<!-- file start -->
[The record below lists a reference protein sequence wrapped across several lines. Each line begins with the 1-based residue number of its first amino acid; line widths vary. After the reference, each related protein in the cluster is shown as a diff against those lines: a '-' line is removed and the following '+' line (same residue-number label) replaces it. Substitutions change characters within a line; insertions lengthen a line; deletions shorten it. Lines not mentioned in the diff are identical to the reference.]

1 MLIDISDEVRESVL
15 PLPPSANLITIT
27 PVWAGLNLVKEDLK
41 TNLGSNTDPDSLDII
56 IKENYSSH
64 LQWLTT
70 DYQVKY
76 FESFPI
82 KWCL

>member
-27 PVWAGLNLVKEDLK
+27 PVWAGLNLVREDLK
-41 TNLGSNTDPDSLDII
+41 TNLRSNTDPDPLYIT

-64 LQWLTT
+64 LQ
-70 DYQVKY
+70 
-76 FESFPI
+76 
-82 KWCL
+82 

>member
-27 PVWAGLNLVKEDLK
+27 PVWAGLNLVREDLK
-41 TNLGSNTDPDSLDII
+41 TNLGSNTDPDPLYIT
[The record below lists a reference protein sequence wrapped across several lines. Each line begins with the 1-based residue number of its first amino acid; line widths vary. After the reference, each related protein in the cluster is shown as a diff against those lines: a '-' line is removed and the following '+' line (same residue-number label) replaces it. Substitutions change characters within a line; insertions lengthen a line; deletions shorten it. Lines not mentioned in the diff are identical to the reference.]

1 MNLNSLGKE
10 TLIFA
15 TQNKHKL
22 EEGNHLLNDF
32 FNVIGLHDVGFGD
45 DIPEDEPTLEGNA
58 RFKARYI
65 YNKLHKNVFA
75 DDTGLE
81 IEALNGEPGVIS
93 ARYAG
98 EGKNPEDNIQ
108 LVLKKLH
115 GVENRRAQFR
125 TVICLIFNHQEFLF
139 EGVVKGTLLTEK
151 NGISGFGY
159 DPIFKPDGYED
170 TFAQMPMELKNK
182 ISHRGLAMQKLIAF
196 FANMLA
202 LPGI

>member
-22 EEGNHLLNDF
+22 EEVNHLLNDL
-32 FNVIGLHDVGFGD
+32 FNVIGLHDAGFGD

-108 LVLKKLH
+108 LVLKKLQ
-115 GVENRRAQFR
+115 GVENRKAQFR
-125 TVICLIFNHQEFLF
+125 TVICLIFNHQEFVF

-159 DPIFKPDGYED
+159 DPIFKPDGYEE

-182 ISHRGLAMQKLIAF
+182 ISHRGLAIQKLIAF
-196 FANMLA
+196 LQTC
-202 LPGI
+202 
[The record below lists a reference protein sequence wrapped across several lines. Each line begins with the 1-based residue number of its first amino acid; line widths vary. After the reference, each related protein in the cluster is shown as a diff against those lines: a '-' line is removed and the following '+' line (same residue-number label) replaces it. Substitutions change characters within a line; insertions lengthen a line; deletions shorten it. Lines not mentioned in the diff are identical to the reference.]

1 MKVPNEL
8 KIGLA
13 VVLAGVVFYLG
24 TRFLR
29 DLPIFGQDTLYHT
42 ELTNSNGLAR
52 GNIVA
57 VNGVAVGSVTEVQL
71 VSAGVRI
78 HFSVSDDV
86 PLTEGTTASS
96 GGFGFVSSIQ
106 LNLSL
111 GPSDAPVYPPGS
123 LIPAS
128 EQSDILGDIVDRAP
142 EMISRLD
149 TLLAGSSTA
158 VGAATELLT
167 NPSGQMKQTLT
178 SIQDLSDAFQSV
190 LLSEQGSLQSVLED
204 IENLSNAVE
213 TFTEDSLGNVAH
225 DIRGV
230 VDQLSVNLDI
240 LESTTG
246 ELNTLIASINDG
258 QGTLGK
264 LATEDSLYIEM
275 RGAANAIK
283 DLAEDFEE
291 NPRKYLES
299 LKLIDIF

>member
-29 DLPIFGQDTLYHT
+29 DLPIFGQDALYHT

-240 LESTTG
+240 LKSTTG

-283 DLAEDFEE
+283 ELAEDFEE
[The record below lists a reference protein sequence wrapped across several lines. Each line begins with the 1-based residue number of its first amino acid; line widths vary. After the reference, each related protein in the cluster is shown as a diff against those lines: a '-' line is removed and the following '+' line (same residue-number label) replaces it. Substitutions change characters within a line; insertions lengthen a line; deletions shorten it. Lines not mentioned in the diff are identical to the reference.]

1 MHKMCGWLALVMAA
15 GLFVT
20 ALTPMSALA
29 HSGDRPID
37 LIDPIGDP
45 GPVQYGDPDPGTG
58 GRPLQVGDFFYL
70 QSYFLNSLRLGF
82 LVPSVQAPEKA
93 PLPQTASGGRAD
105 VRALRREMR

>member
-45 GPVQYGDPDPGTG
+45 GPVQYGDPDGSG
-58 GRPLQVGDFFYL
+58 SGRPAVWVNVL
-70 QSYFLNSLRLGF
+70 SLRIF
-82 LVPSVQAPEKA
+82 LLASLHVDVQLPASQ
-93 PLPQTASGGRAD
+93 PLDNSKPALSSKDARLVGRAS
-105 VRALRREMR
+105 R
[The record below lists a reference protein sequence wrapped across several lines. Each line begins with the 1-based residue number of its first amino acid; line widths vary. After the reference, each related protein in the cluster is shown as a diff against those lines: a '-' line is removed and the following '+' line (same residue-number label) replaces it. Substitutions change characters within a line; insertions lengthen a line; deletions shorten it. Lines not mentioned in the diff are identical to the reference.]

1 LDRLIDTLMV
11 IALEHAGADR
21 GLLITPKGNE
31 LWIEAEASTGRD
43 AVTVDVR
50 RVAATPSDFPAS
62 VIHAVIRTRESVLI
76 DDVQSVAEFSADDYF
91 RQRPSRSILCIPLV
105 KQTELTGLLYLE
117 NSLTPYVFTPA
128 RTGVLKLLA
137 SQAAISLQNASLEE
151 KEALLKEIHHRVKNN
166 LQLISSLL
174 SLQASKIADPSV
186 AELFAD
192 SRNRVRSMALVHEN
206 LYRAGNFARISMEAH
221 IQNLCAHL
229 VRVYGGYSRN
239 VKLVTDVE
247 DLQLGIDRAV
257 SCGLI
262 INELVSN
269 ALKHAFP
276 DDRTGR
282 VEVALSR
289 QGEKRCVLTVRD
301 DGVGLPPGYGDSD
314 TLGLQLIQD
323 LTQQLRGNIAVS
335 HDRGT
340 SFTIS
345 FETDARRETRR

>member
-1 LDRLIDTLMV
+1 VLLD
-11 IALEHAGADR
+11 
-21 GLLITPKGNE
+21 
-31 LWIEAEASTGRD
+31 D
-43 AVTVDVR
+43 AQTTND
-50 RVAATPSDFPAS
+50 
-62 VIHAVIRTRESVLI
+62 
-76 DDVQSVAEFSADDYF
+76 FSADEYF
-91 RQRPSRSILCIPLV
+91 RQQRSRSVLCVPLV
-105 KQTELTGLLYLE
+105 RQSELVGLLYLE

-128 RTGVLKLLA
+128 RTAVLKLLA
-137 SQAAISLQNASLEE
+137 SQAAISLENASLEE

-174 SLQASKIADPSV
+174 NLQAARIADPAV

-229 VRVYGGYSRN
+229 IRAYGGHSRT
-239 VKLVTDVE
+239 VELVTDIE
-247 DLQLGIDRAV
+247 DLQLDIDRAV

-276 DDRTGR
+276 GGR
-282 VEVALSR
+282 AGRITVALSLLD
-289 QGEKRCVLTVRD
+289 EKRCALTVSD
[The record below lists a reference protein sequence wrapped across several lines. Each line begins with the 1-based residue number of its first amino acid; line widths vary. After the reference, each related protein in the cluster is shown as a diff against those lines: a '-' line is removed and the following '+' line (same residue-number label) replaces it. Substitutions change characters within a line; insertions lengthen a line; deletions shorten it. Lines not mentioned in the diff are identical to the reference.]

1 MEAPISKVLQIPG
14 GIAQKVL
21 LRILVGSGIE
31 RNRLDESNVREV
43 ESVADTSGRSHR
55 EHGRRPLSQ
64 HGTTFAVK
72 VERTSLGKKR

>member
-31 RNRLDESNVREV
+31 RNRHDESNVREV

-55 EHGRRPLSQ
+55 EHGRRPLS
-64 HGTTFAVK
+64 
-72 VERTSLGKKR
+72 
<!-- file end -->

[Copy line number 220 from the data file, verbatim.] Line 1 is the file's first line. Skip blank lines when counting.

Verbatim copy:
64 HGTTFAVK